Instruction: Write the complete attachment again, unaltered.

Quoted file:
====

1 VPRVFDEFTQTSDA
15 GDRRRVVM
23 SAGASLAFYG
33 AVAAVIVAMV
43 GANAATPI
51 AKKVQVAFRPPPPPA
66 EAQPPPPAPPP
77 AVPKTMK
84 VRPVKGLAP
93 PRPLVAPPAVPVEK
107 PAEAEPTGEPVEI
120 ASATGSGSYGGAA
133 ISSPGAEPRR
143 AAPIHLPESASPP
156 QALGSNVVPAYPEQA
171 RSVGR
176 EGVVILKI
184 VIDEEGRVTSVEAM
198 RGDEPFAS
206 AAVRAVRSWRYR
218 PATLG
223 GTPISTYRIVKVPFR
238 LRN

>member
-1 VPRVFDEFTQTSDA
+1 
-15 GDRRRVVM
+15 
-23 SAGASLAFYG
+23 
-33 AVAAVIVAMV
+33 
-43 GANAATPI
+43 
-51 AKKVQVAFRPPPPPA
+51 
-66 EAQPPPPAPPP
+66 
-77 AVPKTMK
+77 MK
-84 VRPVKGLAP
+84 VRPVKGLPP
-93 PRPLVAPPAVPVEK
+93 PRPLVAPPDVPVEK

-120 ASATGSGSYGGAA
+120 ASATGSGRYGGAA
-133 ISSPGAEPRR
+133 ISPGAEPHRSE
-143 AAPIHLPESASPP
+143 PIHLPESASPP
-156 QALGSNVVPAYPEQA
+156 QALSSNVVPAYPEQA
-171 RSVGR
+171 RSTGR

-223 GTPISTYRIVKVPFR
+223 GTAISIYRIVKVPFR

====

1 VPRVFDEFTQTSDA
15 GDRRRVVM
23 SAGASLAFYG
33 AVAAVIVAMV
43 GANAATPI
51 AKKVQVAFRPPPPPA
66 EAQPPPPAPPP
77 AVPKTMK
84 VRPVKGLAP
93 PRPLVAPPAVPVEK
107 PAEAEPTGEPVEI
120 ASATGSGSYGGAA
133 ISSPGAEPRR
143 AAPIHLPESASPP
156 QALGSNVVPAYPEQA
171 RSVGR
176 EGVVILKI
184 VIDEEGRVTSVEAM
198 RGDEPFAS
206 AAVRAVRSWRYR
218 PATLG
223 GTPISTYRIVKVPFR
238 LRN

>member
-1 VPRVFDEFTQTSDA
+1 
-15 GDRRRVVM
+15 
-23 SAGASLAFYG
+23 
-33 AVAAVIVAMV
+33 
-43 GANAATPI
+43 
-51 AKKVQVAFRPPPPPA
+51 
-66 EAQPPPPAPPP
+66 
-77 AVPKTMK
+77 MK
-84 VRPVKGLAP
+84 VRPVKGLPP
-93 PRPLVAPPAVPVEK
+93 PRPLVAPPDVPVEK

-120 ASATGSGSYGGAA
+120 ASATGSGRYGGAA
-133 ISSPGAEPRR
+133 ISPGAEPHRSE
-143 AAPIHLPESASPP
+143 PIHLPESASPP
-156 QALGSNVVPAYPEQA
+156 QALSSNVVPAYPEQA
-171 RSVGR
+171 RSTGR

-223 GTPISTYRIVKVPFR
+223 GTAISIYRIVKVPFR